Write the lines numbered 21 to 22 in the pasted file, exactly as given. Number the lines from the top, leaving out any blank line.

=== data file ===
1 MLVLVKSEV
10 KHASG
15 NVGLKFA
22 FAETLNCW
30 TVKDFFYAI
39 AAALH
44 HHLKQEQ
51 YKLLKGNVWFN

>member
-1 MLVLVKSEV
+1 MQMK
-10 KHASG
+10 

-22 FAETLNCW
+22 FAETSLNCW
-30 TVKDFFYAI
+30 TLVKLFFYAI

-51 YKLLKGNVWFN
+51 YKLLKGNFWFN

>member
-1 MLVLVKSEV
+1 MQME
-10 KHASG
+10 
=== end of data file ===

-1 MLVLVKSEV
+1 MQME